I’ve owned quite a number of cars in my relatively short driving history thus-far. And a lot of them have been what I consider a “Project Car”. Now to me, that always meant a car which is pretty much your daily driver, but which gets lots of attention on evenings and weekends to either upgrade or (more commonly) repair it. These wrenching sessions were ALWAYS labored and rushed because, well, I had to drive the car to work the next day, or the coming Monday morning. This made working on the cars stressful, and burdensome, like a chore rather than a past time or enjoyable hobby.
Now that I’m a little more grown up, and have a family, our primary car (2006 Honda Odyssey) is quite new and is well maintained and needs very little (if any) attention. We also have my wifes car which is the second she’s ever owned, and is a little bit older (1992 Lexus ES300) but is also in quite good condition and is reliable. So that leaves my ‘67 Caddy, which is in need of a lot of TLC so I wrench on it, but the experience is different from that of a “project car”.
I had never realized it before, but working on a car can actually be fun! Don’t get me wrong, it’s always been rewarding, to see the results of your hard work. But when you have to rush to get done so that you have the utility of the vehicle when you’re done, it detracts some from the experience. I think I’ve stepped into a zone of having a “Hobby Car”, which to me means a car that I get to wrench on, rather than have to wrench on. A subtle difference to be sure, but very significant when it comes to the experience.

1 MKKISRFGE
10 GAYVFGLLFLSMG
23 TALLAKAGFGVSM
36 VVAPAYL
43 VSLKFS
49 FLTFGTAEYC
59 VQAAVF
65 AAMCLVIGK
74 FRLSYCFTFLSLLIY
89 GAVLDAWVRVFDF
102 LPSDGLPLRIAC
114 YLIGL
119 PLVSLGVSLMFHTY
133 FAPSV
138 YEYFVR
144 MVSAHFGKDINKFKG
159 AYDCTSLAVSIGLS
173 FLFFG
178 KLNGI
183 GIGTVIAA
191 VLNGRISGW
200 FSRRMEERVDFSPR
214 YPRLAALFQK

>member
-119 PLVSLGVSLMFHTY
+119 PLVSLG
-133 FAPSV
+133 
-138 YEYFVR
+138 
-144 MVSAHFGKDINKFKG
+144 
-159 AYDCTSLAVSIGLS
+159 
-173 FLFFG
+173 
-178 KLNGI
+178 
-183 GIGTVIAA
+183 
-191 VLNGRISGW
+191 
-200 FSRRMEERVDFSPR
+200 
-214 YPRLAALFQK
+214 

Take my latest project for instance. I had to replace the water pump since it (apparently) had a leak. Normally I would have run to a parts store, perhaps Friday afternoon or evening to get all the parts that I thought I would need. Saturday morning would come, and I’d remove the necessary parts to replace it. I’d discover that I forgot a replacement part, go to pick it up from the parts store then make some progress, and realize I needed another part I hadn’t picked up. Rinse and repeat the drive to the parts store a few times. Then upon reassembly I’d hit some snag where I either broke something, or lost a part, or was otherwise discouraged. This usually happens late on Saturday night, when I was starting to think I’d wrap the project up. I’d admit defeat, frustrated, and go to bed. Wake up late Sunday since I didn’t go to sleep til late the night before. Drag myself out to finish the job, usually repeating some of the frustration and parts runs and finally wrapping everything up late Sunday. Then, drive the car to work on Monday.
Now, however I get to really take my time. Identify the issues, order all of the right parts in advance, and even pick and choose the superior brands and have them mail ordered. I have time while the parts are in transit to clean everything up that I’m working on, removing rust, dirt, and old gasket material. Maybe even do some cosmetic things like painting. No hurry, I don’t “need” the car to be running to get me to work or take care of my family. I get to work on it at my own pace. I find that it’s actually relaxing, rather than stressful. How novel!
No doubt, the fact that I’m also able to work in a garage contributes to the overall satisfaction, but I think a lot of the enjoyment comes from being able to take my time and do the job right, with no looming deadline.
So for all you guys out there with project cars, consider buying a reliable daily driver, and make your project car a hobby car. This is advice that older, wiser gearheads have given me in the past, and I never quite understood it, until now!